Imagine writing a 944-page history of independent India without mentioning in it even once the name of Netaji Subhas Chandra Bose. Ramachandra Guha achieves this feat in his book India After Gandhi: The History of the World's Largest Democracy.
Guha would probably argue that since his book is on India after Mahatma Gandhi, he did not need to mention Bose who is thought to have died in an air crash in 1945. But then why does Guha begin his book with Mirza Ghalib who died in 1869? Why does he call Delhi “Ghalib’s native city”? Why does he talk about leaders like Motilal Nehru and several others who predeceased Gandhi?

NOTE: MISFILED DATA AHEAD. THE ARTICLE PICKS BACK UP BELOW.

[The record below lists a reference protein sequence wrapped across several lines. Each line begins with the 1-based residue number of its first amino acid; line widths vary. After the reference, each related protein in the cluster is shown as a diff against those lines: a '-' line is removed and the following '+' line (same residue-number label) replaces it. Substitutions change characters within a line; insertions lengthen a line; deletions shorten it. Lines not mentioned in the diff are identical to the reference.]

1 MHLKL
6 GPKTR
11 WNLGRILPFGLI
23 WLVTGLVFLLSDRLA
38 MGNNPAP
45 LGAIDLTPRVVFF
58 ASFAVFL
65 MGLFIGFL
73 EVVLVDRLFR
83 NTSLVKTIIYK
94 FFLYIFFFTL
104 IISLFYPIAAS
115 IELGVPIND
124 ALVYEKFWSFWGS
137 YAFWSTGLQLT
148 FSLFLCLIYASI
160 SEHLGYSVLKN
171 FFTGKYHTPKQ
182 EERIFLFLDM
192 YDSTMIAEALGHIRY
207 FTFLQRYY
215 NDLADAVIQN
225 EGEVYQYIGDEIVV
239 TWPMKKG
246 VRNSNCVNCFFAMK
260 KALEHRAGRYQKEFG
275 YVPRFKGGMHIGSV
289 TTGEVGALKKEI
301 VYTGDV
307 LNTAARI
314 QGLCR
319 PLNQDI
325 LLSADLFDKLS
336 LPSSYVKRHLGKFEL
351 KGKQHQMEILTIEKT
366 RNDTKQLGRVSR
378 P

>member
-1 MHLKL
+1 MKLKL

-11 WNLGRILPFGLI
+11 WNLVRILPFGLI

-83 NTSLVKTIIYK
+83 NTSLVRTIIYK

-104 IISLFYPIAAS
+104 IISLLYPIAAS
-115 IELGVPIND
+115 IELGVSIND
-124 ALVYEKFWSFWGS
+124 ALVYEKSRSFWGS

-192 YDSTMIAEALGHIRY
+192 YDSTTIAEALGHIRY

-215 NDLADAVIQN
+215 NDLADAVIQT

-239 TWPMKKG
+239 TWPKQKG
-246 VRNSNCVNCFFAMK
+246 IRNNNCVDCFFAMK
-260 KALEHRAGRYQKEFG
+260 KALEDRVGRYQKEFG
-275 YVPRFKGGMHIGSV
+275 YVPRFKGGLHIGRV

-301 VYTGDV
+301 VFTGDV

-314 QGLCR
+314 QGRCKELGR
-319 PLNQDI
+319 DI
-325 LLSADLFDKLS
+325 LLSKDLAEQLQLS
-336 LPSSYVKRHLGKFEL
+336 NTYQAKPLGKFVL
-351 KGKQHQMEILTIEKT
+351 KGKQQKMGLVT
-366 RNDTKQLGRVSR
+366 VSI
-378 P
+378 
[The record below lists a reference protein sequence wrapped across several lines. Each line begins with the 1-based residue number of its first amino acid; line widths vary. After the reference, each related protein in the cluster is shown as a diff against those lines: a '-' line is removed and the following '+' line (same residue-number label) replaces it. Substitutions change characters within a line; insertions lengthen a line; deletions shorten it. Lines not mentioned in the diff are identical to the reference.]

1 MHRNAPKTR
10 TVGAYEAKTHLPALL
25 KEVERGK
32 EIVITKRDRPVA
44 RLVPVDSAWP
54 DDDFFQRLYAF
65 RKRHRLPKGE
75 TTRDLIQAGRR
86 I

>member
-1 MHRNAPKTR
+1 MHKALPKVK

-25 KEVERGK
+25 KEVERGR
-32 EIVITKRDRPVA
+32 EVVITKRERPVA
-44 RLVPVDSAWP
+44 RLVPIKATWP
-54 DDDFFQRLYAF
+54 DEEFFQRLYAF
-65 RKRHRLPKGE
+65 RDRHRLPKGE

For most Indians, Bose is as important as Nehru. In the twenty-first century, there has been a rise in Bose’s popularity and a steep decline in Nehru’s popularity. Delhi is much more Bose’s city than Ghalib's. India is much more Bose’s country than Nehru’s. But left-wingers like Guha worship Nehru; they want to minimize Bose’s role in India’s history.